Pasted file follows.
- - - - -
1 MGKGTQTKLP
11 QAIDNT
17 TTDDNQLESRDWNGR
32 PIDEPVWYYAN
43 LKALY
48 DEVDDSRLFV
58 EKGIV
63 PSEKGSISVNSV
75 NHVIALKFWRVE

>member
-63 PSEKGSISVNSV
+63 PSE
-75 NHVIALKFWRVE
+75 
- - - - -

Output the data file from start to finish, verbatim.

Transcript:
1 MGKGTQTKLP
11 QAIDNT
17 TTDDNQLESRDWNGR
32 PIDEPVWYYAN
43 LKALY
48 DEVDDSRLFV
58 EKGIV
63 PSEKGSISVNSV
75 NHVIALKFWRVE

>member
-63 PSEKGSISVNSV
+63 PSE
-75 NHVIALKFWRVE
+75 